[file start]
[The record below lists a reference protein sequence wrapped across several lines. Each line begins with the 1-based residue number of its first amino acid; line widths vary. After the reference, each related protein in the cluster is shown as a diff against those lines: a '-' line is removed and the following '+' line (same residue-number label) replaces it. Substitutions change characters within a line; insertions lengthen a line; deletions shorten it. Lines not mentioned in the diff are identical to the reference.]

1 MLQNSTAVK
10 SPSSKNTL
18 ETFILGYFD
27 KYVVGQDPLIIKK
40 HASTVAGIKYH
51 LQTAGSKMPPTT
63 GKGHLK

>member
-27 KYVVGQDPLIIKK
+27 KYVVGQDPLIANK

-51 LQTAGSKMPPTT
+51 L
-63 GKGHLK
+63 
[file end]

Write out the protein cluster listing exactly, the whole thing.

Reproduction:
[The record below lists a reference protein sequence wrapped across several lines. Each line begins with the 1-based residue number of its first amino acid; line widths vary. After the reference, each related protein in the cluster is shown as a diff against those lines: a '-' line is removed and the following '+' line (same residue-number label) replaces it. Substitutions change characters within a line; insertions lengthen a line; deletions shorten it. Lines not mentioned in the diff are identical to the reference.]

1 MLQNSTAVK
10 SPSSKNTL
18 ETFILGYFD
27 KYVVGQDPLIIKK
40 HASTVAGIKYH
51 LQTAGSKMPPTT
63 GKGHLK

>member
-27 KYVVGQDPLIIKK
+27 KYVVGQDPLIANK

-51 LQTAGSKMPPTT
+51 L
-63 GKGHLK
+63 